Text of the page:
Finding a new path: Welding

As the shortage of skilled welders in New Zealand continues, industry training organisation Competenz has recently completed a feasibility study, in partnership with the welding industry, for a welding-specific pathway.

For those wanting to enter the industry as a welder, the only pathway currently available is by completing a four-year engineering fabrication apprenticeship. However, Competenz’s general manager for learning design and innovation, Pip Walsh, says that these programmes are “not suitable for dedicated welders as they do not require the fabrication knowledge and skills included in the apprenticeship to do their job”.

This has seen Competenz undertake a feasibility study, in partnership with key industry players, into a welding-specific pathway that would ensure graduates have the breadth and depth of welding skills and knowledge needed by the industry.

The study was informed by four key information sources:

  • The results of a member survey undertaken in November 2020 by the Heavy Engineering Research Association (HERA), the industry association for the welding sector;
  • Interviews with six large employers, seven training providers, and the representative from both industry associations – HERA and Steel Construction New Zealand;
  • Letters from Hawke’s Bay businesses in support of the Eastbridge training initiative;
  • Infometrics business and demographic data, and TradeMe Jobs website.

What would the benefits be?

Walsh says that the feedback received shows that while some secondary school students are interested in welding, the lack of New Zealand qualifications has meant welding is not perceived as a legitimate trade or credible career pathway.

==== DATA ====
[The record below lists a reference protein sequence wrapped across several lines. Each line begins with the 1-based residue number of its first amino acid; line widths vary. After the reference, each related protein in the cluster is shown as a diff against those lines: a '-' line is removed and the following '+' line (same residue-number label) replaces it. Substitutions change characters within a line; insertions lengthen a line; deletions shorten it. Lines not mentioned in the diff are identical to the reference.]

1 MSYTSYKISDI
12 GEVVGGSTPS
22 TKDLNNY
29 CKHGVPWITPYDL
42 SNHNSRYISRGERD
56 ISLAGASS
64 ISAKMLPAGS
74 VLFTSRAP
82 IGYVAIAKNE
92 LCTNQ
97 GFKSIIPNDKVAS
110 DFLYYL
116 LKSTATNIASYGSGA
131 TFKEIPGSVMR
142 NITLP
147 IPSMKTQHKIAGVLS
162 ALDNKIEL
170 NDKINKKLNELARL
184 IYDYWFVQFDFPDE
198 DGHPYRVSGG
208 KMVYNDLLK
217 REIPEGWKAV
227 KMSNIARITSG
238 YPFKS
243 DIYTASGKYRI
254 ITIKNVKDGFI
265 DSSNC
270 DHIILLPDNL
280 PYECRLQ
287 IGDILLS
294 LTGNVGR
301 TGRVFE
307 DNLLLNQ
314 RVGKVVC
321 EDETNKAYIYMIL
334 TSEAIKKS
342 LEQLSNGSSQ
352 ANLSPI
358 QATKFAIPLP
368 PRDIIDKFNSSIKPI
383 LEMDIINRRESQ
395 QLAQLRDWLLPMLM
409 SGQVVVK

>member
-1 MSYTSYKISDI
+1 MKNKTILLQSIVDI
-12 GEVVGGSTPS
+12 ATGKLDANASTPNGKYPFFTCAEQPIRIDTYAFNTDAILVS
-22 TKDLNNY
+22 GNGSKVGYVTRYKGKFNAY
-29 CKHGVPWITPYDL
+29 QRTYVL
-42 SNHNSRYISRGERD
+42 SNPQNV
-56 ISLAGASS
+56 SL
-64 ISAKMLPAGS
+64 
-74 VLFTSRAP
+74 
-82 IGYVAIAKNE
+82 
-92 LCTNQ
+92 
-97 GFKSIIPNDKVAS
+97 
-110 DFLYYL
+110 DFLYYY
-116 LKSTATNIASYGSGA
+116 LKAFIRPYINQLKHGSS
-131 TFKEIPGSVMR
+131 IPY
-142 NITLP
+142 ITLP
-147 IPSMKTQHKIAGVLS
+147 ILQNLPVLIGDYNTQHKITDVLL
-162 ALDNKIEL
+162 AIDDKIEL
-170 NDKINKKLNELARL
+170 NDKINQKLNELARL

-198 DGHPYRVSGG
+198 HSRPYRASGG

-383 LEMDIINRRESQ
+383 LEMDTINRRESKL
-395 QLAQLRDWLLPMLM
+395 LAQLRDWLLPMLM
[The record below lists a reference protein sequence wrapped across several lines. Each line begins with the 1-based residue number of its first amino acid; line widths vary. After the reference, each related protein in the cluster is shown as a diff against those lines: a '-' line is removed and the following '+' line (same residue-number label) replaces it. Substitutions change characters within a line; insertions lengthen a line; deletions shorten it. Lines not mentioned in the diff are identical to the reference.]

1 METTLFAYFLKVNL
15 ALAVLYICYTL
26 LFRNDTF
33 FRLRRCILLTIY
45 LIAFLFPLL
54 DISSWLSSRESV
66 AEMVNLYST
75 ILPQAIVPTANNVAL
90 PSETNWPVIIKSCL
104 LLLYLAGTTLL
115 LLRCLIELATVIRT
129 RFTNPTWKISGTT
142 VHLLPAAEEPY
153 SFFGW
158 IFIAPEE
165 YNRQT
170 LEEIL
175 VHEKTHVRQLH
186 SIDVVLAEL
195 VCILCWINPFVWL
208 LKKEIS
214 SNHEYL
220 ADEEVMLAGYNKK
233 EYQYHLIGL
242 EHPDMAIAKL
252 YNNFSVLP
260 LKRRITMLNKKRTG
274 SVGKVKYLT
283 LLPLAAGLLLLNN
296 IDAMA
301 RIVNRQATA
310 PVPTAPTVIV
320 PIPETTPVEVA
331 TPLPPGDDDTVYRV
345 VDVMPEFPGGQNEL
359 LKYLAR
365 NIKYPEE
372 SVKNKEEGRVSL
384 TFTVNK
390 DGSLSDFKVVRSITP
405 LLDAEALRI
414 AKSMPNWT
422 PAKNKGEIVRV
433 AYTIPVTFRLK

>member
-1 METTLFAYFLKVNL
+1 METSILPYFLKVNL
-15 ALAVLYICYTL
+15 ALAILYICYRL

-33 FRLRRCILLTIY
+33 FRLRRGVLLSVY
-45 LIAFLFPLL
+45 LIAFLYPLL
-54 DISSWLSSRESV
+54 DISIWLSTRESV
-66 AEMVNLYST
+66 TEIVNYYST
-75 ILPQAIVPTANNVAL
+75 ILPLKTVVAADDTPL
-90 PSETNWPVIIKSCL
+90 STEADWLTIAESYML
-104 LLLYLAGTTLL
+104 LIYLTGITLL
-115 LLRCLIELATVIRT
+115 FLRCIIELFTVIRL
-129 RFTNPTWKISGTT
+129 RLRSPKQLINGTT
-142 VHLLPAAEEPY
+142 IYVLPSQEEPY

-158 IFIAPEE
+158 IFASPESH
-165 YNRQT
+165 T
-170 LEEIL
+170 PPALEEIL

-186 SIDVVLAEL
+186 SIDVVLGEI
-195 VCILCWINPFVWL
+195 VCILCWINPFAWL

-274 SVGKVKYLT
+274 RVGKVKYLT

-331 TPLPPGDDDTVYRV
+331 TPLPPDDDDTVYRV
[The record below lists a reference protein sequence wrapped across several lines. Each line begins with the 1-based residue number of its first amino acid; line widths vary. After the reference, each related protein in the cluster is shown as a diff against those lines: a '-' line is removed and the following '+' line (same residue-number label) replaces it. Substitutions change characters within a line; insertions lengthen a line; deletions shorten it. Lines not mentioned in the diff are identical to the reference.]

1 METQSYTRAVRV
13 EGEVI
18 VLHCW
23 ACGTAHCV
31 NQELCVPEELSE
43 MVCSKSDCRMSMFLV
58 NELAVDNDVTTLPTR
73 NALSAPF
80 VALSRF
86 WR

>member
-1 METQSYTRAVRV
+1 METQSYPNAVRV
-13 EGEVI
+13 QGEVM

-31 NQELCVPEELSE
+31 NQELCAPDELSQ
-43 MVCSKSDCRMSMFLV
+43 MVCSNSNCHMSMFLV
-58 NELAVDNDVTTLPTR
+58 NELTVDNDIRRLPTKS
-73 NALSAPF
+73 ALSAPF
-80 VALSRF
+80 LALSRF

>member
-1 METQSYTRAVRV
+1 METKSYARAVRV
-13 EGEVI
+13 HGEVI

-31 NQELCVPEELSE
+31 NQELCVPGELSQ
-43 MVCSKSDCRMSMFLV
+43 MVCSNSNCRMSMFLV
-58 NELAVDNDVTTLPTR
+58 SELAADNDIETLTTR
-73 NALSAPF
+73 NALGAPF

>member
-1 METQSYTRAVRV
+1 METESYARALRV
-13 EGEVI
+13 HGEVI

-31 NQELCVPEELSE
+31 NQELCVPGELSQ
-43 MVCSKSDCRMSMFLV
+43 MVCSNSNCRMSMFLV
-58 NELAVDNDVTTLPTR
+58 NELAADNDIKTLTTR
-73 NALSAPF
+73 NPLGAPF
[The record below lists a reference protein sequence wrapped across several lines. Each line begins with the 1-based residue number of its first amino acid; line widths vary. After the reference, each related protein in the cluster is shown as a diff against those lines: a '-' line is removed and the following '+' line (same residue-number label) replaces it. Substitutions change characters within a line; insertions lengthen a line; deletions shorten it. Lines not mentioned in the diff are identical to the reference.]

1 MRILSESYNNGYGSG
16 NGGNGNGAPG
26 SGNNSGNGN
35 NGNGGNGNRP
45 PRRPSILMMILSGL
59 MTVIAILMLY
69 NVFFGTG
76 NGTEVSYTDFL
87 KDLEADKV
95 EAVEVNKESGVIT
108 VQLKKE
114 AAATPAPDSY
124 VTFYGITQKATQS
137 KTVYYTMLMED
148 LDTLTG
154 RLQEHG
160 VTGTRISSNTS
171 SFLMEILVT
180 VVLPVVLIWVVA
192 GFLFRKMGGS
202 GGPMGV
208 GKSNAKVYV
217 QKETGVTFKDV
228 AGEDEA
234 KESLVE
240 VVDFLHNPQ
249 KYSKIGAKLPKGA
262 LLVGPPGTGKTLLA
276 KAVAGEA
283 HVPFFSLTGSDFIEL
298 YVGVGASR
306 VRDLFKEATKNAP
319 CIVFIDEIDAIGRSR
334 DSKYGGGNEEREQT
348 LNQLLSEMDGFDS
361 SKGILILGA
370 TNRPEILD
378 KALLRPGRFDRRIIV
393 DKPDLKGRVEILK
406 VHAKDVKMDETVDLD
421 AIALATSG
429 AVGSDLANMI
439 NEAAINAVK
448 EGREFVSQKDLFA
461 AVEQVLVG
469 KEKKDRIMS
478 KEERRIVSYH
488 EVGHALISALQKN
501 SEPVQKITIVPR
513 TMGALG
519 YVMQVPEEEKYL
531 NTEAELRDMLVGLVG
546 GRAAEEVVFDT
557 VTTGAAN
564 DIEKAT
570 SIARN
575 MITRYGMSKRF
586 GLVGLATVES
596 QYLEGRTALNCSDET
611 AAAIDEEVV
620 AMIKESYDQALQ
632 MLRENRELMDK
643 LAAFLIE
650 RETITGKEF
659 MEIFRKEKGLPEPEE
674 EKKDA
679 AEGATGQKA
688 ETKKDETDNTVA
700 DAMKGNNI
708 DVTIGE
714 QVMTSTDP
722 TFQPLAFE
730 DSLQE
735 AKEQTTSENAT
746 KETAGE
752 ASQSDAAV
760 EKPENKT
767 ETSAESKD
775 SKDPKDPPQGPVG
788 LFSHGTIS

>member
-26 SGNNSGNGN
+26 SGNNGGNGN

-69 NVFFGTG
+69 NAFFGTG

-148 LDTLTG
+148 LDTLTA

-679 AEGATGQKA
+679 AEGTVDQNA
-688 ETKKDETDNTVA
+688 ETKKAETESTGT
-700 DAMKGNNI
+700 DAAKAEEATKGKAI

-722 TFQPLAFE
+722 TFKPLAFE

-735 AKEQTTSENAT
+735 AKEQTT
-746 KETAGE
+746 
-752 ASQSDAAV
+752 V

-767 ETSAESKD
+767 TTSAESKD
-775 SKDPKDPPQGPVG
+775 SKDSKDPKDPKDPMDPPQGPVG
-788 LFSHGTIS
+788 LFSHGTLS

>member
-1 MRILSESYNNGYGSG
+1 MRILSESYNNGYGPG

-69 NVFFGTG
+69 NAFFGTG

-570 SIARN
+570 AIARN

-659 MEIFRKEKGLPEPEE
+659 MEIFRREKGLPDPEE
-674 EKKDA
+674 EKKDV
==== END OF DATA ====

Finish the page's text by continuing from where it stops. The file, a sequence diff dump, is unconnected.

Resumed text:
“The study shows a strong perception that welding qualifications would provide important underpinning knowledge and practical skills, which equip welders to work more independently and on more complex work, with high-level problem-solving skills,” says Walsh.

“Although a portion of the industry is happy to train their welders themselves, most prefer a model where training providers train people to a level at which they are able to safely and independently perform welding tasks to industry standards, and then further develop their skills on-job to need the particular businesses’ needs.”

And the result of the study?

With the study confirming the need for qualifications at levels 3 and 4, it is hoped that this will soon be possible.

“An application for approval to develop has been submitted to the New Zealand Qualifications Authority (NZQA).”

Did you know?

  • Welding can trace its historical development back to ancient times, with earliest examples of welding from the Bronze Age.
  • During the Iron Age, the Egyptians and people in the eastern Mediterranean area learned to weld pieces of iron together. Many tools were found that were made in approximately 1,000 B.C.
  • Edmund Davy of England is credited with the discovery of acetylene in 1836.
  • In 1890, C.L. Coffin of Detroit was awarded the first US patent for an arc welding process using a metal electrode.